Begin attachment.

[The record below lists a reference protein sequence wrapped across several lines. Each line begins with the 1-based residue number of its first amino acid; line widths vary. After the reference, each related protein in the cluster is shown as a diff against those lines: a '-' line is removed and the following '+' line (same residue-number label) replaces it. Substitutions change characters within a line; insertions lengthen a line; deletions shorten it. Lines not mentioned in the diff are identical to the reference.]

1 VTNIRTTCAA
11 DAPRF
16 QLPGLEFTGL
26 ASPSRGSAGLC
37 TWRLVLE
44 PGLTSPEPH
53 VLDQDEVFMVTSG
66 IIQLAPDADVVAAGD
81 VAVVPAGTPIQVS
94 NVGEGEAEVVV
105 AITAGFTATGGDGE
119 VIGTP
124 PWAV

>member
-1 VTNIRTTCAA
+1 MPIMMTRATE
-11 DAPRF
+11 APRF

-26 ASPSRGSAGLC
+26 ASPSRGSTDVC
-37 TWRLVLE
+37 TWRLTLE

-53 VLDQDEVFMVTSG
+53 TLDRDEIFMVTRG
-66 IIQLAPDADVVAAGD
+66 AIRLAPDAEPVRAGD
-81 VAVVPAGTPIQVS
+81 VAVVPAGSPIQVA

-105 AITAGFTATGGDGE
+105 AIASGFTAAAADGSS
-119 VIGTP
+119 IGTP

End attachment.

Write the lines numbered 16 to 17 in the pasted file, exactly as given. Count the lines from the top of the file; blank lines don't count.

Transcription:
-1 VTNIRTTCAA
+1 MPIMMTRATE